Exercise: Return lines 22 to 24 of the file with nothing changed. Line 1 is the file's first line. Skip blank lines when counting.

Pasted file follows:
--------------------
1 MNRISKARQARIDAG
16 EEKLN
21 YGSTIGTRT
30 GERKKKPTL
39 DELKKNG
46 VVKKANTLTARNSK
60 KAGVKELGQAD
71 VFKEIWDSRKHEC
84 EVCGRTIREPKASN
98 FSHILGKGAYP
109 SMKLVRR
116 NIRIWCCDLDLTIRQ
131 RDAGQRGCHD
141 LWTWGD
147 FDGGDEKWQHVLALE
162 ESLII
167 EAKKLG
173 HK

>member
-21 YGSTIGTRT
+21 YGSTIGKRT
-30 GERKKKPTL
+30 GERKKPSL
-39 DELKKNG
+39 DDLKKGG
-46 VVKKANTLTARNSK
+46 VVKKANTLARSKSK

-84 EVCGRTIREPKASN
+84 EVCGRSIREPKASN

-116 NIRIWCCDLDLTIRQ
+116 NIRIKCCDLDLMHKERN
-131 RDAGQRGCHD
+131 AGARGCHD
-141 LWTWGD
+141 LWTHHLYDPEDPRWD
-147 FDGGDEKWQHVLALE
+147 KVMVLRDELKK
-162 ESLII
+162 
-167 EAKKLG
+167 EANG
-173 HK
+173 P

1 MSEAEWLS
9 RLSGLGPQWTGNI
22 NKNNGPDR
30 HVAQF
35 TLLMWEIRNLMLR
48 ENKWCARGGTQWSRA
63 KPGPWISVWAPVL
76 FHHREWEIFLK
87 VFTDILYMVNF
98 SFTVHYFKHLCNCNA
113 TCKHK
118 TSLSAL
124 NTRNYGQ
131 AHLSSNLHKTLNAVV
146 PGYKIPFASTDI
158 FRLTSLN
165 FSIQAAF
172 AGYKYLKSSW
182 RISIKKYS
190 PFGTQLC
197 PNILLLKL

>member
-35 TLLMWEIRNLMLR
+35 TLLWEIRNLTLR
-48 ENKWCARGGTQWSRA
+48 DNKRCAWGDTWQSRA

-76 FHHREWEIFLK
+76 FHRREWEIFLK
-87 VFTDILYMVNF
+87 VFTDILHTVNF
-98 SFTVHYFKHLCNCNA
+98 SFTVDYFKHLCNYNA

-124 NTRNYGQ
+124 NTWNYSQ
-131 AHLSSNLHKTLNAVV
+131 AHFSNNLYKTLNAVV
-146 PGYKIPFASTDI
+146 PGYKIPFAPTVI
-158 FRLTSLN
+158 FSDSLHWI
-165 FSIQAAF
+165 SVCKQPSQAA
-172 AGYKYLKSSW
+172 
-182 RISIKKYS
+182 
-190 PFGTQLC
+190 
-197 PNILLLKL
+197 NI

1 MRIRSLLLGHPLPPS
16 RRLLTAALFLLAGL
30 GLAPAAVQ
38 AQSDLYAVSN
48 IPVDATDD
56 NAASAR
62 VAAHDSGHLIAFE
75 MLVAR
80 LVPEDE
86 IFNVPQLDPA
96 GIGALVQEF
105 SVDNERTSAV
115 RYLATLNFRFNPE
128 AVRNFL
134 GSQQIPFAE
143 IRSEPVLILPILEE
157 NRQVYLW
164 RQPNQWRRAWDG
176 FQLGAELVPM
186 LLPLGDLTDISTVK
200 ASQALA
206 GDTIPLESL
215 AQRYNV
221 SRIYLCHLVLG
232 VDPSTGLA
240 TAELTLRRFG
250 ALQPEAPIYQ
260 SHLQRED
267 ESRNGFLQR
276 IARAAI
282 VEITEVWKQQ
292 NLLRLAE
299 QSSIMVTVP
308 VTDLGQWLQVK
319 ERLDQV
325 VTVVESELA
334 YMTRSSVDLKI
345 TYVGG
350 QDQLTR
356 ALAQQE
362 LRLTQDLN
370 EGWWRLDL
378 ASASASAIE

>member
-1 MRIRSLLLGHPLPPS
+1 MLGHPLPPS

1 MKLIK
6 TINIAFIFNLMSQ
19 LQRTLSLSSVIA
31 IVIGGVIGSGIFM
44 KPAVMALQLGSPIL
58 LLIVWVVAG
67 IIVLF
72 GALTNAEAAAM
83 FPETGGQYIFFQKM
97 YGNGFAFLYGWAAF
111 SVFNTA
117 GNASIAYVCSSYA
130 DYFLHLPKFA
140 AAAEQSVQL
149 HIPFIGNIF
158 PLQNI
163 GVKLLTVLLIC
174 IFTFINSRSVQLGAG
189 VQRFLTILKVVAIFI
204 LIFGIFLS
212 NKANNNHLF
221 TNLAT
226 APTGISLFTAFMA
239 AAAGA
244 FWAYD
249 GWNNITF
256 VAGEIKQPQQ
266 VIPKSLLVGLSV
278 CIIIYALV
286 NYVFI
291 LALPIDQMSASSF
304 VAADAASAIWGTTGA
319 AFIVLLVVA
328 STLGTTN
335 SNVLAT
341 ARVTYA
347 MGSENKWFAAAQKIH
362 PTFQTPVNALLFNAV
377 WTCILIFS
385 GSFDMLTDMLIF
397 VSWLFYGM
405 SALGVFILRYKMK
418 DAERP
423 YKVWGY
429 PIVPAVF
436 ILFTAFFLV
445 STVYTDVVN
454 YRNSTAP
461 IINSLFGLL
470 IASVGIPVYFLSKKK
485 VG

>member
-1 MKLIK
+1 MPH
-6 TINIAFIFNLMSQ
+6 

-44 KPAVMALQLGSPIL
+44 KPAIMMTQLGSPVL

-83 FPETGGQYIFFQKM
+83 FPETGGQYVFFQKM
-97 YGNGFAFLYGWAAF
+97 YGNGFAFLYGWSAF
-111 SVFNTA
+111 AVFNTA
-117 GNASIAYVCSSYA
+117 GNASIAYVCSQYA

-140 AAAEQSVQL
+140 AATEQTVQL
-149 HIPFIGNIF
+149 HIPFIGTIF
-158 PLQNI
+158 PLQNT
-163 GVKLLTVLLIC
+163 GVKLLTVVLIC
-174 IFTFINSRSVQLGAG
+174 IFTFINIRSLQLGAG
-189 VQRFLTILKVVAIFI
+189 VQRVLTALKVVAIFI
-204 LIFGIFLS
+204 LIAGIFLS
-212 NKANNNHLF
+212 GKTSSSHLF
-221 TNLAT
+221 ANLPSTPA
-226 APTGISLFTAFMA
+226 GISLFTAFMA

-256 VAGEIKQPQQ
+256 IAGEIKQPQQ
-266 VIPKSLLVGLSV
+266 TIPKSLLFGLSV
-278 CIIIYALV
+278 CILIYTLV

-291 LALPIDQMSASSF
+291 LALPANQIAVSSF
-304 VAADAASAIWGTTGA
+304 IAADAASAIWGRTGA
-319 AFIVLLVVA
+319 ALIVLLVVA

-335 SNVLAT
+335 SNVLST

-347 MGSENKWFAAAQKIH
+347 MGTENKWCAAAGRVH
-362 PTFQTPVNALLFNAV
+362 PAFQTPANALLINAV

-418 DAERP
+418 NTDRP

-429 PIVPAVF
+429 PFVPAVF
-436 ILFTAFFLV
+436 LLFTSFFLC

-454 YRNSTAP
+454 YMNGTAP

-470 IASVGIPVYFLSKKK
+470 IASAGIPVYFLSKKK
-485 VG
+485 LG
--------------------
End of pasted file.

-30 GERKKKPTL
+30 GERKKPSL
-39 DELKKNG